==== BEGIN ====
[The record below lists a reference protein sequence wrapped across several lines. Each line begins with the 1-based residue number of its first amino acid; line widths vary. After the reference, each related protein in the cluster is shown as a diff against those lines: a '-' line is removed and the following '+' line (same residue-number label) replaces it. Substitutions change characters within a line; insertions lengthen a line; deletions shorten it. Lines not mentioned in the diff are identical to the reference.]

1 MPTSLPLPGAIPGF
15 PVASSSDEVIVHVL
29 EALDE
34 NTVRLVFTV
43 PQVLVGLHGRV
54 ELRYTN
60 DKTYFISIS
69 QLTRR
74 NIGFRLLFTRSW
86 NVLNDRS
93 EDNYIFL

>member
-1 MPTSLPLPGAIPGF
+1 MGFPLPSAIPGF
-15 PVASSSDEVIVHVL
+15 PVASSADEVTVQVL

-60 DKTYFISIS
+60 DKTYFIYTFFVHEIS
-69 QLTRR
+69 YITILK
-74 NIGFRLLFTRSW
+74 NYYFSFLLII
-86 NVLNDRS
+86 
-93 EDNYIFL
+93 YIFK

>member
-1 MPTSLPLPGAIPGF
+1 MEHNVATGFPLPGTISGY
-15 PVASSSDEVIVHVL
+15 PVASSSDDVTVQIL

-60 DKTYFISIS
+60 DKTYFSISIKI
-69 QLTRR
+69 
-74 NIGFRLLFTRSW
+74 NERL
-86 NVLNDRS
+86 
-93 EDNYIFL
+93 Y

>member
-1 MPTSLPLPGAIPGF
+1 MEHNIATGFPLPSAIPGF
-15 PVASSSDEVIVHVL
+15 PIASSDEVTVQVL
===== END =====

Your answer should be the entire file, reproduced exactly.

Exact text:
[The record below lists a reference protein sequence wrapped across several lines. Each line begins with the 1-based residue number of its first amino acid; line widths vary. After the reference, each related protein in the cluster is shown as a diff against those lines: a '-' line is removed and the following '+' line (same residue-number label) replaces it. Substitutions change characters within a line; insertions lengthen a line; deletions shorten it. Lines not mentioned in the diff are identical to the reference.]

1 MPTSLPLPGAIPGF
15 PVASSSDEVIVHVL
29 EALDE
34 NTVRLVFTV
43 PQVLVGLHGRV
54 ELRYTN
60 DKTYFISIS
69 QLTRR
74 NIGFRLLFTRSW
86 NVLNDRS
93 EDNYIFL

>member
-1 MPTSLPLPGAIPGF
+1 MGFPLPSAIPGF
-15 PVASSSDEVIVHVL
+15 PVASSADEVTVQVL

-60 DKTYFISIS
+60 DKTYFIYTFFVHEIS
-69 QLTRR
+69 YITILK
-74 NIGFRLLFTRSW
+74 NYYFSFLLII
-86 NVLNDRS
+86 
-93 EDNYIFL
+93 YIFK

>member
-1 MPTSLPLPGAIPGF
+1 MEHNVATGFPLPGTISGY
-15 PVASSSDEVIVHVL
+15 PVASSSDDVTVQIL

-60 DKTYFISIS
+60 DKTYFSISIKI
-69 QLTRR
+69 
-74 NIGFRLLFTRSW
+74 NERL
-86 NVLNDRS
+86 
-93 EDNYIFL
+93 Y

>member
-1 MPTSLPLPGAIPGF
+1 MEHNIATGFPLPSAIPGF
-15 PVASSSDEVIVHVL
+15 PIASSDEVTVQVL